For the forestry sector, we used the outputs of the carbon storage model to calculate the productivity impacts in each region. Specifically, we calculated the percentage change in carbon storage on land identified by the GTAP-AEZ model as used for forestry. We averaged these estimates for each AEZ-Region to find the average change of biomass on potentially-harvestable land. We implemented this as a factor-neutral productivity shock for the forestry sector of each region according to the average percentage change for in that region. Using carbon storage as a proxy for biomass means that we are including more detail than approaches that are based strictly on forest area (e.g., Baldos et al. 2020), accounting for variation in ecofloristic region, frontier forest status, and other factors, based on field-estimates of aboveground biomass as summarized in Ruesch and Gibbs (2008). However, this proxy approach is very simple compared to detailed modeling of forest harvest. We were not able to compute such forestry models at the global scale, but forthcoming work from several research teams may make this possible for future applications.

6.3. Marine Fisheries

The InVEST marine fisheries model has been deprecated, and moreover, it would not have been able to produce global estimates. To model the ecosystem changes in marine fisheries, we use outputs from the FISH-MIP program within Intersector Impact Model Intercomparison Project (ISIMIP, isimip.org). We use results from the EcoOcean and BOATS models, based on the GFDL-ESM2M and IPSL climate reanalysis (following the methods documented in Tittensor et al. 2018). The models we used are global food-web models that incorporate both climate change and human pressures on a global, 0.5-degree grid and outputs results for many (51 in the EcoOcean model) trophic and taxonomic groups with the age structure of the populations included. This model run assumed no ocean acidification and excluded diazotrophic fish species (per the FISH-MIP guidelines). These results are reported in figure S.6.3, reproduced with permission from Johnson et al. 2020, showing the biomass density of commercial species under the baseline 2011 condition and under the 2050 BAU.

 We chose to pair three of the FISH-MIP scenarios with our report scenarios as follows: first, our BAU scenario uses the FISH-MIP RCP8.5 and SSP5 scenario with BAU levels of fishing. To calculate the specific shocks given to GTAP, we extracted the total catch biomass (TCB) variable from the FISH-MIP database (hosted under the ISI-MIP data portal at www.isimip.org), which provide monthly and yearly observations of gridded total biomass of catchable, commercially valued species. For the BAU and SP scenarios, we defined the shock as the percentage change in TCB in each of the GTAP zones (augmented to include their 200-mile nautical claims). These shocks, defined in the supplemental data for this article, were applied as a factor-neutral productivity shock, scaling the TFP term up or down each regions’ marine fisheries production function. Note that results for marine fisheries were calculated by joining Marine Exclusive Economic regions with their associated country. We chose to report these results aggregated onto land regions for visual clarity, though the results themselves are calculated on the marine zones.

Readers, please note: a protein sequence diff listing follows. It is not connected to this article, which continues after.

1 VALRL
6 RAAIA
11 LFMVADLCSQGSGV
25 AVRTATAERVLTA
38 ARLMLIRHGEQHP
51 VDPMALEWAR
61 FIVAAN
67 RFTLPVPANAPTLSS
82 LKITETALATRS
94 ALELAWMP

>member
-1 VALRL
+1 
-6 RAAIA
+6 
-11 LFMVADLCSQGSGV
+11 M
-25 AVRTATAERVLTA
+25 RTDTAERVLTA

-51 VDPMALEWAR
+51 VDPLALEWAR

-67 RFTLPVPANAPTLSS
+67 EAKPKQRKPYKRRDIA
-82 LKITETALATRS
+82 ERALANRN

[1] https://www.regimeshifts.org/about

[2] R&D spending data from high-income countries is taken from Heisey and Fuglie (2018). For developing countries, we rely on data from two sources. Data after 1981 is available from the Agricultural Science and Technology Indicators database (https://www.asti.cgiar.org/), and we obtain data before 1981 from Pardey and Roseboom (1989) and Pardey, Roseboom, and Anderson (1991). Our R&D spending data for Eastern Europe and the Soviet Union come from Judd, Boyce, and Evenson (1991).